15 September 2015
The European Banking Authority (EBA) published today its eighth report of the Basel III monitoring exercise on the European banking system. This exercise, run in parallel with the one conducted by the Basel Committee on Banking Supervision (BCBS) at a global level, allows the gathering of aggregate results on capital ratios and leverage ratio (LR), as well as on liquidity ratios - liquidity coverage ratio (LCR) and net stable funding ratio (NSFR) - for banks in the European Union (EU).
The exercise monitors the impact of the transposition of the Basel III requirements on EU banks. In particular, it monitors the impact of fully-implemented Capital Requirements Directive and Regulation (CRD IV / CRR) on capital and risk-weighted assets (RWA), and the impact of fully implementing the Basel III framework on leverage ratio (LR) and liquidity ratios (LCR and NSFR) using data as of December 2014 under a static balance sheet assumption.
Results show that the common equity Tier 1 capital ratio (CET1) of the largest internationally-active European banks (Group 1 banks) would be on average 11.4% under full implementation compared to a ratio of 12.2% under the current implementation of the regulation. None of the Group 1 banks would face a CET1 capital shortfall to achieve the minimum requirement of 4.5%, while the same group of banks would be short of EUR 1.5 billion to reach the 7.0% level (minimum CET1 of 4.5% plus capital conservation buffer of 2.5%). The shortfall figure remains the same when the surcharge for global systemically important banks (G-SIBs) is considered. For Group 1 banks, the overall impact of fully-implemented CRD IV / CRR on the CET1 ratio is mostly attributed to changes in the definition of capital, while the changes related to the calculation of RWA have marginally contributed to the change of CET1 ratio.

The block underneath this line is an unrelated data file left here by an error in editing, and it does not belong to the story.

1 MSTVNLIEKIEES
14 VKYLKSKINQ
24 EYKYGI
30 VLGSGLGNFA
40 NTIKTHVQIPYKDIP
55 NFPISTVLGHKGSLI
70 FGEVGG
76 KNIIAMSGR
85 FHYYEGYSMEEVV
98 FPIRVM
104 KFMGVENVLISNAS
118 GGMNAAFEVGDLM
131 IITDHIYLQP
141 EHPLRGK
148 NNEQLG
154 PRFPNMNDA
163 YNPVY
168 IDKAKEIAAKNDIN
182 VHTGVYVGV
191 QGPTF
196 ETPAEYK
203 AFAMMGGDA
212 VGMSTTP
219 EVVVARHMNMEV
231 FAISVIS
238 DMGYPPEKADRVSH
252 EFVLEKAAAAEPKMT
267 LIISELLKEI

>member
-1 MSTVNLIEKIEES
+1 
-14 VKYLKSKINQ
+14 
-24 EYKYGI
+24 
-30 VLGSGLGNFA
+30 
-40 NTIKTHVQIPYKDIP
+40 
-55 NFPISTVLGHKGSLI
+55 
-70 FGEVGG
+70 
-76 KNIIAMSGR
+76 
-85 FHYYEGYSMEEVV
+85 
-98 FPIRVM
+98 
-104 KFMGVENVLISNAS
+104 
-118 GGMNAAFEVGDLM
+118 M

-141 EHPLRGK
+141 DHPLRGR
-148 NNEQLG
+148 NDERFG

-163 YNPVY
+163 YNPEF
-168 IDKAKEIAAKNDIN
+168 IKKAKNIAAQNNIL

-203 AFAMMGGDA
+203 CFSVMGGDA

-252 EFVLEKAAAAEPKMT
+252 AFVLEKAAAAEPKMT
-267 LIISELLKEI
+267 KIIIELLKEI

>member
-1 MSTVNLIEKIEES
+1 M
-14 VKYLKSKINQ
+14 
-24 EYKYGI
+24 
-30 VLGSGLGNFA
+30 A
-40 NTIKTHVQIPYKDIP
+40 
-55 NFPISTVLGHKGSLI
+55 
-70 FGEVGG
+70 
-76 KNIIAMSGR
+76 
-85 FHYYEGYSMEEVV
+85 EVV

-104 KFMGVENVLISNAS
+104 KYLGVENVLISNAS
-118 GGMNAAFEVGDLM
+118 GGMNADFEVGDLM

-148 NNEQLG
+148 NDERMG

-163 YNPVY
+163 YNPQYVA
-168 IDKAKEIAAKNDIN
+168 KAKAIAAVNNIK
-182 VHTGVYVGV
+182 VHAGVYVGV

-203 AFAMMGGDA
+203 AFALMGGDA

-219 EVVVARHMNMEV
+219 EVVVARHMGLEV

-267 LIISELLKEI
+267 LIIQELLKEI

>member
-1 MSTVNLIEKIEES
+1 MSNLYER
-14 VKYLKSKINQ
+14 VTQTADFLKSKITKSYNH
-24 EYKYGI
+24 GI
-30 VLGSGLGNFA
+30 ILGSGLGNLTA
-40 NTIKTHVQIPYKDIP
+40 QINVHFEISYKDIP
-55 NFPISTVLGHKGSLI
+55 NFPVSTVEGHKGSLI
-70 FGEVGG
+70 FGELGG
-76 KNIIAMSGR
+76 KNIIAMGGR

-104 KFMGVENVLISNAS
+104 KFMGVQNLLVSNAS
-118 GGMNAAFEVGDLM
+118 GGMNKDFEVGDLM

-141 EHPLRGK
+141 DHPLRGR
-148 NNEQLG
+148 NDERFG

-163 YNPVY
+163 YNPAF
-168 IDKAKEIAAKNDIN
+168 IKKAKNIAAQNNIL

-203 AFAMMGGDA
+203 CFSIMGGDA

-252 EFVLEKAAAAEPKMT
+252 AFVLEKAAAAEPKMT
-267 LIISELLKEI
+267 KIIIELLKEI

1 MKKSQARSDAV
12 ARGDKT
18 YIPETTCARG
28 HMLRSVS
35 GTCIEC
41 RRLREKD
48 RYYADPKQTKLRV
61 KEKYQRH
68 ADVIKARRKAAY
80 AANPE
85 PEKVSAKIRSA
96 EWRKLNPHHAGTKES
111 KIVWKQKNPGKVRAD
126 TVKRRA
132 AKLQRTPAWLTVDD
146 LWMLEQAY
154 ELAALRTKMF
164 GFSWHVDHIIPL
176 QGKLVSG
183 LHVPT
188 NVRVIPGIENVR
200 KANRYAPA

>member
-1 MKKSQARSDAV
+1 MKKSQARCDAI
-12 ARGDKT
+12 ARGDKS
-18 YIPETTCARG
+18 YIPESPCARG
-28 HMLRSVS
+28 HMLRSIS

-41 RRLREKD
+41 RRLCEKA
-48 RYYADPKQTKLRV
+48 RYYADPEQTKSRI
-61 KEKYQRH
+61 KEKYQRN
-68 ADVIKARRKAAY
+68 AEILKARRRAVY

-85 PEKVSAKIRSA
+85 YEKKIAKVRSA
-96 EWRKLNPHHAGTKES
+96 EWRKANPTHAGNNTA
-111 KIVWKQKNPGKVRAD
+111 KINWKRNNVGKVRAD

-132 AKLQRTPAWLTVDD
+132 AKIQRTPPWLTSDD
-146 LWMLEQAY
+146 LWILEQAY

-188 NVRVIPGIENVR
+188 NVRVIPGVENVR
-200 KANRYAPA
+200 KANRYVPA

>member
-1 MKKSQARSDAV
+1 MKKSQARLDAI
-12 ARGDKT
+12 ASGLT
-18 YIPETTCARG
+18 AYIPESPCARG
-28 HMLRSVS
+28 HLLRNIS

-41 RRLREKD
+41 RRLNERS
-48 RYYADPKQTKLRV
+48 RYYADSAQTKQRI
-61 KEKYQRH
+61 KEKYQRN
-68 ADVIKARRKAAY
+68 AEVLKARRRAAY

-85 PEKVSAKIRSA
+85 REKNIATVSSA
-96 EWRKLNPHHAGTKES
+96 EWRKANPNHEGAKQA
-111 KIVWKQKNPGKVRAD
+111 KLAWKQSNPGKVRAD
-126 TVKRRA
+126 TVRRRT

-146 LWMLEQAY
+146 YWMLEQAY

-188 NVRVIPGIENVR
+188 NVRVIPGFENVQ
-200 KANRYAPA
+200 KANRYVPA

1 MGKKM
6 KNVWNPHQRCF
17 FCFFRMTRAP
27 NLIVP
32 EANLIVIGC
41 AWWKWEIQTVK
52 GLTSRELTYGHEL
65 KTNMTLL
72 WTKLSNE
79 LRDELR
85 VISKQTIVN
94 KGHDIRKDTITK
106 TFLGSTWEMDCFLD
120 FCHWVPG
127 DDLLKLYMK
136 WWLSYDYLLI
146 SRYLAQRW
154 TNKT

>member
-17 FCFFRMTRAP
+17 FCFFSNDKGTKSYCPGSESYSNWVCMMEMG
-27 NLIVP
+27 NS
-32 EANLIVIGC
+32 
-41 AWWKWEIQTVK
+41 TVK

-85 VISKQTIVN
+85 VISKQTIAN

The fully-implemented leverage ratio (LR) of Group 1 banks would be 4.2%, assuming the joint compliance with the 6% Tier 1 capital requirement. The shortfall for Group 1 banks to meet all risk-sensitive capital and LR ratios would be EUR 19.4 billion.
As for the LCR, results show that as of December 2014, the average LCR of Group 1 banks would have been 123.7%. Approximately 87% of the total sample of banks would have already met the final 100% Basel III requirement to be reached by 2019. In addition, the exercise reveals a shortfall of liquid assets of EUR 38.3 billion for Group 1 banks.
The results for NSFR indicate that, as of June 2014, the average fully-implemented NSFR would have been 102% and 109% for Group 1 and Group 2 banks, respectively. The NSFR figures show that the need for more stable funding would amount to EUR 523 billion, approximately 4.5% of total assets of all non-compliant banks participating in the NSFR part of the monitoring exercise. The increase in the need for more stable funding in December 2014, in relation to June 2014, is attributed to the broader sample of banks included in the December 2014 monitoring exercise.
Note to the editors